There are two ways of growing old – and I’m taking Lord Sewel’s

The peer laughs in the face of tepid Horlicks, squealing hearing aids and a mania about wheely bin collection times

The scandal over Sewel's behaviour was exposed by The Sun newspaper
The scandal over Sewel's behaviour was exposed by The Sun newspaper

For each person chuntering furiously at footage of 69-year-old Lord Sewel cavorting in an orange bra, seemingly ripped on cocaine, nestling a large vodka, surrounded by jovial ladies of the night – I’ll wager there will be others quietly impressed the old boy still has it in him. Because what are cocaine come-downs even like aged almost 70? They’re bleak enough aged 27, which is why yoga studios are full of cowed, new-leaf-turning thirty-somethings, replacing MDMA and mojito splurges with the “downward facing dog”. “On it all night” is a young person’s game. Or at least, it was. How to Age Sensibly has got highly confusing of late.

Of course, many people won’t consider Lord Sewel “old” at all. The springy, lithe 71-year-old Arlene Phillips CBE said on Sky News yesterday – while discussing negative attitudes to ageing – that, nowadays, many people don’t consider themselves remotely old until they’re at least 81. And even then, the tag infuriates them. You’re as old as you allow yourself to become. Remember that period after 65? The part where we’re supposed to sit quietly in a chair, “enjoying retirement”, fading into a grey, disenfranchised husk with the TV blaring at full volume, while passing offspring and assorted hangers-on tap us for cash. “Sod this,” many of us seem to be saying. Phillips suggests that our retirement should be the beginning of a new of challenges.

By this I took Phillips to mean “ballroom dancing, Alp-climbing and charity work”, although Lord Sewel might comprehend this as a challenge to move into experimental drug use. Vice – a youth website run by terrifying, perma-disgruntled types, clad in gonad-strangling trousers – often run “tried-and-tested” features on new recreational drugs that would challenge even the hardiest Old Age Pensioner. Sewel should give Vice a quick scan. He’ll have time on his hands while his wife, former bosses and the Metropolitan police decide what to do with him.

In the video Lord Sewell appears to be snorting cocaine (Credit: Sun on Sunday)

Sewel – ironically – fits into the “successful ageing” bracket that the British Medical Journal commented on last week in their report on later-life drinking. He is, or at least was, financially comfortable, on a wage of £87k per year. He is sociable, active and well-adjusted to the modern world. Indeed, there’s little more “sociable” than inviting a group of near strangers into one’s company, then wearing their lingerie and apparently sniffing cocaine off their bare body parts, while having a good old bitch about Boris Johnson.

Sewel laughs in the face of tepid Horlicks, squealing hearing aids and a mania about wheely bin collection times. No, he is a glorious worst case scenario of “successful” twilight years. It is hard to know whether to be appalled or to applaud the two-fingers attitude to what the world expects “nearly 70” to look like.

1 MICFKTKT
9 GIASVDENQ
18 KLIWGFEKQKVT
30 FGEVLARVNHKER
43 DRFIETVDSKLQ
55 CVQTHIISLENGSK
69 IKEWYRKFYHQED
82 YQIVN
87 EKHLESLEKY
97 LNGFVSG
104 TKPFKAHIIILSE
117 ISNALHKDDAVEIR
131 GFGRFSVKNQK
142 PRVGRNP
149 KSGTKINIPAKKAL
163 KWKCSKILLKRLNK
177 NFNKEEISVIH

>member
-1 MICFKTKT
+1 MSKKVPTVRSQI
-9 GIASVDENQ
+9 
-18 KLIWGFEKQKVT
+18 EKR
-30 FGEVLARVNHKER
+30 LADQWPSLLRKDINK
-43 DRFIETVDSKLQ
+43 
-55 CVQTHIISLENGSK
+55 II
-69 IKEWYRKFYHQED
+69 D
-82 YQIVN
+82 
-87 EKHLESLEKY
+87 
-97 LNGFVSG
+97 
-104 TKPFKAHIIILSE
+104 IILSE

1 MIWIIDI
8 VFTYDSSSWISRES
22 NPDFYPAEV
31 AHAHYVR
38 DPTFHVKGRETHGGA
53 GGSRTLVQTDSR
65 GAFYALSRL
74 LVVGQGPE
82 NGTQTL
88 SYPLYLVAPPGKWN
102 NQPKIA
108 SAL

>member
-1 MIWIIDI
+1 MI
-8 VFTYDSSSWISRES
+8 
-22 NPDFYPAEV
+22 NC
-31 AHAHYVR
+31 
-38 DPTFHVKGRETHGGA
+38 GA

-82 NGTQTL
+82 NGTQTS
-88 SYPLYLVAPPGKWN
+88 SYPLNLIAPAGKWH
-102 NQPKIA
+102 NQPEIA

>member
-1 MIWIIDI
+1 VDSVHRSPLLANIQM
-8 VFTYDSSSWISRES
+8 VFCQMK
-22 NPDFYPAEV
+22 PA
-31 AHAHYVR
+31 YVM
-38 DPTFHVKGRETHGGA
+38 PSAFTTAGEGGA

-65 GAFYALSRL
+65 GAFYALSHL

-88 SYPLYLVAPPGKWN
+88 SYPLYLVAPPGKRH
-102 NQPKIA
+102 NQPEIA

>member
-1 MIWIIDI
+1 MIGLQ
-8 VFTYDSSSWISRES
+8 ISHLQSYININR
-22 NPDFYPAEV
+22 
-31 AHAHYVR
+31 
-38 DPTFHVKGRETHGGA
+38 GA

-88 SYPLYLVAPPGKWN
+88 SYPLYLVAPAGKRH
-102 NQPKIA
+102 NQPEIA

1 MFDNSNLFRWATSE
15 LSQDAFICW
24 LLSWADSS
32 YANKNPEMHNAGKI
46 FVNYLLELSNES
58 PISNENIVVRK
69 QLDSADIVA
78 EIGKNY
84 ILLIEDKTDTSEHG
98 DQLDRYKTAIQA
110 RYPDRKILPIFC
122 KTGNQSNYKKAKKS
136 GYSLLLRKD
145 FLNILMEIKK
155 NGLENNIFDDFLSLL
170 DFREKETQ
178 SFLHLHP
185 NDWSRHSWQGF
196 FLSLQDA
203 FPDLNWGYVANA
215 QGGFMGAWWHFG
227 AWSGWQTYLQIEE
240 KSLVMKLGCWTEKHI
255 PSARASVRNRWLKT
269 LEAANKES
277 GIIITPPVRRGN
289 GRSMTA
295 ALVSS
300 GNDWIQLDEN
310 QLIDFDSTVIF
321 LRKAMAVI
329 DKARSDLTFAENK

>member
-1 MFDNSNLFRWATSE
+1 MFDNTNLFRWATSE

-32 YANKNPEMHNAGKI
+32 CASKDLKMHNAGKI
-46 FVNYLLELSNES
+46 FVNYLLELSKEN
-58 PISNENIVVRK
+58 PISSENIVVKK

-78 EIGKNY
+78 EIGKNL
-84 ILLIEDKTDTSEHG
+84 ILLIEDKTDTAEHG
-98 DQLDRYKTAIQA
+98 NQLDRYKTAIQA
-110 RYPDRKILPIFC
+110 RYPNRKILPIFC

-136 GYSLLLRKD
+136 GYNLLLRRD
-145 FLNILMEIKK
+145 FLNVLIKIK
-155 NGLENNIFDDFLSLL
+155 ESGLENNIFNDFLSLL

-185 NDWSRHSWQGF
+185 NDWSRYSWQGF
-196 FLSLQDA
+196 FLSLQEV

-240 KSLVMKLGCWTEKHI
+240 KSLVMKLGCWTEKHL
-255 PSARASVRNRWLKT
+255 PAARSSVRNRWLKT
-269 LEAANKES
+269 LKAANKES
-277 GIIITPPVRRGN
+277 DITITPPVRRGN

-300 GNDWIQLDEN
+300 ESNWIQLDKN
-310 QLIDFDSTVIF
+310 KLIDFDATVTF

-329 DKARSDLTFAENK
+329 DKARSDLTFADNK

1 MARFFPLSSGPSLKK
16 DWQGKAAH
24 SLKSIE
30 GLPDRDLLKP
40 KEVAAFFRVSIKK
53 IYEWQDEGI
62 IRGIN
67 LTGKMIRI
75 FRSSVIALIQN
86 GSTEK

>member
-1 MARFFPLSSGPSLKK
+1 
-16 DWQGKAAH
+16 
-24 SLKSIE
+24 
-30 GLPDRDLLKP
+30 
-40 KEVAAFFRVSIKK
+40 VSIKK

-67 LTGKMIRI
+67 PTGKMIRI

Obviously, there’s a strong chance that booze, cocaine and hookers after the age of 65 will lead to a quick, slightly grotty death. A naive friend of mine who arrived in London to begin nursing couldn’t quite understand why so many successful, ageing businessmen were expiring in gymnasium steam rooms at 3am. Where was this gym, she wondered? It seemed very dangerous. How was it passing its health and safety certificate? Eventually the penny dropped. The combination of hot steam, hookers and handjobs was clearly making these men feel very youthful indeed, right up to the point when the Grim Reaper arrived, typically followed by a wife. It is interesting to see that Sewel cunningly took his wife out of the equation during this infamous evening by placing her picture face down. She was out of sight while he was out of his mind.

Still, in my ongoing bid to live forever – so far, so good – I have scrutinised the lifestyle habits of the bright, beautiful Forever Young. Baltimore’s Ernestine Shepherd, 79, looks 41, attributes her eternal youth to being the self-styled “world’s oldest body-builder”. Richard Kirshenbaum’s newly published collection of essays Isn’t That Rich? examines the behaviour of New York’s vain and wealthy, who hold back time with extreme Paleo-style diets, leading to them storming the kitchen at dinner parties to whip themselves up an egg-white omelette as other guests look on aghast. Former model Christie Brinkley, now aged 61, looks younger than she did in the “Uptown Girl” video in 1983. But then, Billy Joel did specify that back then she was living in a “white bread world”, whereas I’ll guess that modern-day Brinkley hasn’t touched white bread, gluten or refined carbs in the last decade. Boozing, ciggies, cream cakes and nocturnal carousing do not feature much in any bid to live to 87 in tip-top shape.

Fifty years of medical advances have given us the gift of extended life – here’s looking at you, 102 – but on the condition we live like monks with sparrows’ appetites. It is hardly surprising that many of us are reaching 70, spying decades ahead of pill-counters, friends with Alzheimer’s and futile inheritance tax planning, and, instead of slowing down, speeding up. Sometimes with the use of speedy chemicals.

Obviously, many onlookers will say that Lord Sewel’s downfall is a story as old as time: there’s no fool like an old fool. And in a sense they are right. A younger man might have ordered booze, birds, and cocaine. He might even have put the bra on and lain about raffishly. But a younger man would have remembered to confiscate everyone’s camera phone before things got started.

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